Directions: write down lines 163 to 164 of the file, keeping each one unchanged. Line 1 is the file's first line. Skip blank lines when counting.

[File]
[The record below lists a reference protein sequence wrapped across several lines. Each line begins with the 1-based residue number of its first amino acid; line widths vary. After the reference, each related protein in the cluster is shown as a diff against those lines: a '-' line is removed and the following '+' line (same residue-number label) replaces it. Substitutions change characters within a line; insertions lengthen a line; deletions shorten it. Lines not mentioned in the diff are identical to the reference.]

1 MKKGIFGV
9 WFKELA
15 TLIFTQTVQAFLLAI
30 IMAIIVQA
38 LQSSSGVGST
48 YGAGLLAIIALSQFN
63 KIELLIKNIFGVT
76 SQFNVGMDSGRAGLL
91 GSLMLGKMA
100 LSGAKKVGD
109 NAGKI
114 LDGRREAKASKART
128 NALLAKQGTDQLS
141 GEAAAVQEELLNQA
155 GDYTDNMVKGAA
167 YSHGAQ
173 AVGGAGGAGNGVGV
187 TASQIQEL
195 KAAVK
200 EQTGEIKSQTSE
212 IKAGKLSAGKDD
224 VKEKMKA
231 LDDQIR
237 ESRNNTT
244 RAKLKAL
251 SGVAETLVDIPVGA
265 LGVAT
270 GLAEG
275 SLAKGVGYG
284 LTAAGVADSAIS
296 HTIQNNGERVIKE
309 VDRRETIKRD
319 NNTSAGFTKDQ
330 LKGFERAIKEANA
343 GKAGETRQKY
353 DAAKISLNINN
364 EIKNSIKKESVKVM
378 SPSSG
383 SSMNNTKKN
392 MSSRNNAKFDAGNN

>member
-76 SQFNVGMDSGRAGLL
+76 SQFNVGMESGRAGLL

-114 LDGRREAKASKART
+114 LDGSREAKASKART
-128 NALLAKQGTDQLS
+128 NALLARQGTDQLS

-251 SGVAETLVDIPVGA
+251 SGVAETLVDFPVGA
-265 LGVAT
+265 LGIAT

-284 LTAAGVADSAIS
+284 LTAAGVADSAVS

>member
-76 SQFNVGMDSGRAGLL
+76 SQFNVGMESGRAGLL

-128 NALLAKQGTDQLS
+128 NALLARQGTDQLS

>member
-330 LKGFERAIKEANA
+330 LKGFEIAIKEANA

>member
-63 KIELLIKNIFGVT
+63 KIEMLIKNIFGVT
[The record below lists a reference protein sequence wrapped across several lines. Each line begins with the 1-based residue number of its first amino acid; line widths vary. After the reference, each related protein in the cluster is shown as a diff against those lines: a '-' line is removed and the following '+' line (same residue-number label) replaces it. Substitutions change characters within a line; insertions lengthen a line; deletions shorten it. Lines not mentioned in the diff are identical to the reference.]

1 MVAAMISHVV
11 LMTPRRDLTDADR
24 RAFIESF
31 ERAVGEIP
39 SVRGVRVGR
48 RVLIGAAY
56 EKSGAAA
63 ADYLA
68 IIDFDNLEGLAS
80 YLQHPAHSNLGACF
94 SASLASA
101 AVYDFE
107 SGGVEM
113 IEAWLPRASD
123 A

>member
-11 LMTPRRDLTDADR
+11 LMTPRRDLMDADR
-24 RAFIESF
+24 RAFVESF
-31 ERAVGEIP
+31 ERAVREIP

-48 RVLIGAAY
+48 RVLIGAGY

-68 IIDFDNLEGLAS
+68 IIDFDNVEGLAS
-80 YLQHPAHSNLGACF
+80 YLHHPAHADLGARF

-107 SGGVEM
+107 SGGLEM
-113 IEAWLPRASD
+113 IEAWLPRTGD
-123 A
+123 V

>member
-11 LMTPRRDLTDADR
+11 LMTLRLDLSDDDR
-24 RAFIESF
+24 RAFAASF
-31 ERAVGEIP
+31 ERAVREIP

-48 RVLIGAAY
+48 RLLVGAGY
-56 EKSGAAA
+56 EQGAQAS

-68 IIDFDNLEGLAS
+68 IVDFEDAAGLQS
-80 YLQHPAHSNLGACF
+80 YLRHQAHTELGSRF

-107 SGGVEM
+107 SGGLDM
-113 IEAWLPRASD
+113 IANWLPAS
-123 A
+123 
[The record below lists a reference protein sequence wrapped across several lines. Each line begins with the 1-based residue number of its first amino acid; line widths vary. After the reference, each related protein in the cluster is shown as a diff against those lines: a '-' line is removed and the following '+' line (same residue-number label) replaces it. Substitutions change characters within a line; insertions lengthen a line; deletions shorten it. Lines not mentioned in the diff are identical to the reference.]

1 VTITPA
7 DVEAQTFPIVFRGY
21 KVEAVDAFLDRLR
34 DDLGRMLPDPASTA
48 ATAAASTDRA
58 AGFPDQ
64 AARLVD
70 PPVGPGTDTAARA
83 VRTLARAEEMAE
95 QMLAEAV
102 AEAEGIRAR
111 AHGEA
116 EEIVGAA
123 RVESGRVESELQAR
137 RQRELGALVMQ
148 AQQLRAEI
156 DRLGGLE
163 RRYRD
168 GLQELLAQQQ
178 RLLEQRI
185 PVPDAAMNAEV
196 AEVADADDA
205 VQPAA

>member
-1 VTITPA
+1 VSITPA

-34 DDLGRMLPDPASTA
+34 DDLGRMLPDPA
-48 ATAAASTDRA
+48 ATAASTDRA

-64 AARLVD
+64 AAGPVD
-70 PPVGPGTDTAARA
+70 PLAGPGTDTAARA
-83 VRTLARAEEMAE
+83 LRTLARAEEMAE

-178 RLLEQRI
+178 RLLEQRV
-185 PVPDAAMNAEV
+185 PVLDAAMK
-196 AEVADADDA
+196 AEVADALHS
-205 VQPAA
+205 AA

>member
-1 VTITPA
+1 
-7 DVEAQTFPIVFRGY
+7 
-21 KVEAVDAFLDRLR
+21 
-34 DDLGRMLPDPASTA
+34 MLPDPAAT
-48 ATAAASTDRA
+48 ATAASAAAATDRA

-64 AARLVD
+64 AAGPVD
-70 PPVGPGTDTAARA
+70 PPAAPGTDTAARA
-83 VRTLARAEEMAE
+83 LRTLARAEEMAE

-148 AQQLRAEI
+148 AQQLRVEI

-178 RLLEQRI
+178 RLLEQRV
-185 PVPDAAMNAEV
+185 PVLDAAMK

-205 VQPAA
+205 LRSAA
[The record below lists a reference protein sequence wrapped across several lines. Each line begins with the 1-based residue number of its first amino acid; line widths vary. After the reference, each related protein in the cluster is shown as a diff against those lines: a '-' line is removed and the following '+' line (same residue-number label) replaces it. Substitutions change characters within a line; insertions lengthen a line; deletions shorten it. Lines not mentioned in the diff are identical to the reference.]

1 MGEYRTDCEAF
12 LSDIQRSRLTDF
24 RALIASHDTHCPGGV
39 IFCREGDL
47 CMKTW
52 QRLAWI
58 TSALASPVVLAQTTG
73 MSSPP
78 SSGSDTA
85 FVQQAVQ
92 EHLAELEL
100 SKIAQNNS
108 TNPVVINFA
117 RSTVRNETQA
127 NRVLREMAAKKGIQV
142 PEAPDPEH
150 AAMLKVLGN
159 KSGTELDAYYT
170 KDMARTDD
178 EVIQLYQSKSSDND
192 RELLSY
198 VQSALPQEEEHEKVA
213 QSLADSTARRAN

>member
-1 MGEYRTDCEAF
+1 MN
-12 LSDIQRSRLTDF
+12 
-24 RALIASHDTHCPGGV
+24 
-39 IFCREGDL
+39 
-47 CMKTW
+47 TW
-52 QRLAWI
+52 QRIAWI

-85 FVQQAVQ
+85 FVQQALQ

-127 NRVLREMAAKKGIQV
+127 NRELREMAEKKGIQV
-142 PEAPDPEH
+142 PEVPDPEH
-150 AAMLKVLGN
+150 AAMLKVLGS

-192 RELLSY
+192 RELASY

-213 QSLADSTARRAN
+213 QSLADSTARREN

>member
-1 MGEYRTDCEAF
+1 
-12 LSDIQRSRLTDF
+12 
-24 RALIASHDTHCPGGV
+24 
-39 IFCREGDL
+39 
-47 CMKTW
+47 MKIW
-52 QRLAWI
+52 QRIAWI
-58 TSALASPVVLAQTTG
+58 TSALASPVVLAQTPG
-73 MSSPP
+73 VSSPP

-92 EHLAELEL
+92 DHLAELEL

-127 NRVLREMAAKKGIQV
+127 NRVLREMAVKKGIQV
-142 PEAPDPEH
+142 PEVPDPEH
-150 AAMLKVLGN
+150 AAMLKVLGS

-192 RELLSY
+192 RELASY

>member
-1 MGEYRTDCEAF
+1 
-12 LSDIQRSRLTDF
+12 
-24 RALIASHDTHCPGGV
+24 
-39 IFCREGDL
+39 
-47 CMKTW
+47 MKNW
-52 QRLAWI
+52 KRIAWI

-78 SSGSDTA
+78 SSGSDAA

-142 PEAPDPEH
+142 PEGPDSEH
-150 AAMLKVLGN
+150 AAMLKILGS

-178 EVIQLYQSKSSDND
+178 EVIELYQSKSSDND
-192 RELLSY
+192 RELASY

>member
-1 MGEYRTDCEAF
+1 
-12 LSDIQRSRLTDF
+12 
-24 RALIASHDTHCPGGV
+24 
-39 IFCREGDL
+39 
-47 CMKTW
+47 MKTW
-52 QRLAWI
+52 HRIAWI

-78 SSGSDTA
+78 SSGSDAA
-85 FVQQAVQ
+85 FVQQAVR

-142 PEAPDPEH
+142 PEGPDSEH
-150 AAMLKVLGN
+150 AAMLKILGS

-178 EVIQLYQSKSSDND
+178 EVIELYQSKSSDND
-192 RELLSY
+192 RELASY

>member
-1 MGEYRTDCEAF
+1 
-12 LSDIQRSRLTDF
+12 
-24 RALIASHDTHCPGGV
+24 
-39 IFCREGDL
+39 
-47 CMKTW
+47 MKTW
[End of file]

-196 AEVADADDA
+196 AEVADALHS